PURPOSE: Patients with cancer are especially susceptible to deep vein thrombosis (DVT).
METHODS: In a prospective registry of 5,451 consecutive patients with ultrasound-confirmed DVT at 183 U.S. sites, we studied the epidemiology of cancer patients newly-diagnosed with acute DVT.
RESULTS: We identified 1,096 (20.1%) patients with active cancer, 672 (12.3%) with inactive cancer, and 2,807 (51.5%) with no history of cancer; 876 (16.1%) had unknown cancer status. Fewer active cancer patients had received DVT prophylaxis compared with noncancer patients: 308 (28%) vs. 1196 (35%); (p<0.0001). In multivariable regression analysis, immobility within 30 days (Odds ratio (OR) =2.5; 95% confidence interval (CI)=1.7-3.6), surgery within 3 months (OR=2.0; 95% CI 1.4-3.0), and history of venous thromboembolism (VTE) (OR=1.9; 95% CI 1.2-2.8) were independent predictors of receiving VTE prophylaxis. Low molecular weight heparin as monotherapy without warfarin was used more often in cancer patients than in noncancer patients: 142 (13.1%) vs. 300 (8.7%); p<0.0001. Active cancer patients were more likely to receive an inferior vena cava filter (IVCF) than noncancer patients: 234 (21.6%) vs. 473 (13.8%) (p <0.0001). In multivariable regression analysis, neurological disease (OR=2.2; 95% CI 1.3-3.7), hospitalization within 30 days (OR=1.7; 95% CI 1.1-2.7), and presence of an indwelling central venous catheter (OR=1.6; 95% CI 1.0-2.6) were independent predictors of receiving an IVCF.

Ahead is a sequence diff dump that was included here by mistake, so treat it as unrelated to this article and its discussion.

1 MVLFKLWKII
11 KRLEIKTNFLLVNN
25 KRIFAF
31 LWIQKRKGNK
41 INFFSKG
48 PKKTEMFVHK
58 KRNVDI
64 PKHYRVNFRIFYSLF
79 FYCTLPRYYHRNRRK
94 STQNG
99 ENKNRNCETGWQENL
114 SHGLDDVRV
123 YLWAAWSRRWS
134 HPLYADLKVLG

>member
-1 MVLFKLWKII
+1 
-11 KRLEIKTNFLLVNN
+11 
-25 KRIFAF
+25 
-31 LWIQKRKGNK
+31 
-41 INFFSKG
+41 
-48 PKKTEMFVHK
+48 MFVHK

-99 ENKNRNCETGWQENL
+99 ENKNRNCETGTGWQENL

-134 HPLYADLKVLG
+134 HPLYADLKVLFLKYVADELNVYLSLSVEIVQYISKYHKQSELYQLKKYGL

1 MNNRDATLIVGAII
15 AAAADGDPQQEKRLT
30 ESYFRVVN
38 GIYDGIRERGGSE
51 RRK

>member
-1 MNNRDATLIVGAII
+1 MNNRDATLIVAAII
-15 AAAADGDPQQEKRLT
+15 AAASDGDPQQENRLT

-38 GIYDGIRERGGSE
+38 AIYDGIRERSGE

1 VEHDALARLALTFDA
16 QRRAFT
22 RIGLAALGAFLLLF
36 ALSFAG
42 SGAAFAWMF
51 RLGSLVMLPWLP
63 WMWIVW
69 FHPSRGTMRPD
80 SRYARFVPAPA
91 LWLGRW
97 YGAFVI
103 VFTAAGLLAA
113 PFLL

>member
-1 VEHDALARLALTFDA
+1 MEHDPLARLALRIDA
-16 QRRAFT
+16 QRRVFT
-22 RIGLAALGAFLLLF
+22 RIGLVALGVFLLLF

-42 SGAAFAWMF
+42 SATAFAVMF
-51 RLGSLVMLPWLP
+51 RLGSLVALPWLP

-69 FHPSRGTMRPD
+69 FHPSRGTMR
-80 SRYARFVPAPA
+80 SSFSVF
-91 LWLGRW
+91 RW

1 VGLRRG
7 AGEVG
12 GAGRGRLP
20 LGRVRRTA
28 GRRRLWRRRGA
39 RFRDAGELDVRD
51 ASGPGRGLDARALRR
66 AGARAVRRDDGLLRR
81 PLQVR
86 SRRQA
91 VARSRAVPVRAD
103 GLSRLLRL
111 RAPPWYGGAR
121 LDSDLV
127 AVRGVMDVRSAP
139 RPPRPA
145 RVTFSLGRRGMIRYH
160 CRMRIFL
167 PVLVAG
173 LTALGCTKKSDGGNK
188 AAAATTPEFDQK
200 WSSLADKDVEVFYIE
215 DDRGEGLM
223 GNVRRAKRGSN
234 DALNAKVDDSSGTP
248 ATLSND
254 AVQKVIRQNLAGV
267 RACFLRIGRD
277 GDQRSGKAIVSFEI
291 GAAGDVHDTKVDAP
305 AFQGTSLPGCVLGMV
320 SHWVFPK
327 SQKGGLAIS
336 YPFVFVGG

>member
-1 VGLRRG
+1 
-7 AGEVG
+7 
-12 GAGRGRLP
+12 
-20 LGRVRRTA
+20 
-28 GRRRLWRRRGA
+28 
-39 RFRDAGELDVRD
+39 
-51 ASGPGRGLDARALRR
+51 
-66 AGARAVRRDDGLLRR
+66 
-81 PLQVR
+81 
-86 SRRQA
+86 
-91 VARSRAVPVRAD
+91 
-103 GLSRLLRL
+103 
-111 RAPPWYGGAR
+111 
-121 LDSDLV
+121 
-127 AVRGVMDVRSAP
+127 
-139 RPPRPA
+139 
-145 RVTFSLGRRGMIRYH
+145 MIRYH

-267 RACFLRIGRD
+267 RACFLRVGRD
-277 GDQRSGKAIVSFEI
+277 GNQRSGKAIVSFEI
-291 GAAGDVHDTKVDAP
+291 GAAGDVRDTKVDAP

CONCLUSION: Cancer patients comprise a large proportion of those with DVT. The low rate of VTE prophylaxis among active cancer patients is surprising because of the known hypercoagulability of cancer. One of every five patients with active cancer and DVT underwent insertion of an IVCF. We conclude there is an unsolved paradox: infrequent use of routine VTE prophylaxis predisposes to acute DVT that is managed aggressively with a high rate of IVCF insertion.
CLINICAL IMPLICATIONS: In active cancer patients, VTE prophylaxis is underutilized, and IVCF insertion rates are high. Future studies should focus on implementing safe and effective pharmacological prophylaxis in cancer patients and on assessing the long-term efficacy and safety of IVCF.
DISCLOSURE: Ali Seddighzadeh, No Product/Research Disclosure Information; Grant monies (from industry related sources) This study was funded, in part, by Sanofi Aventis.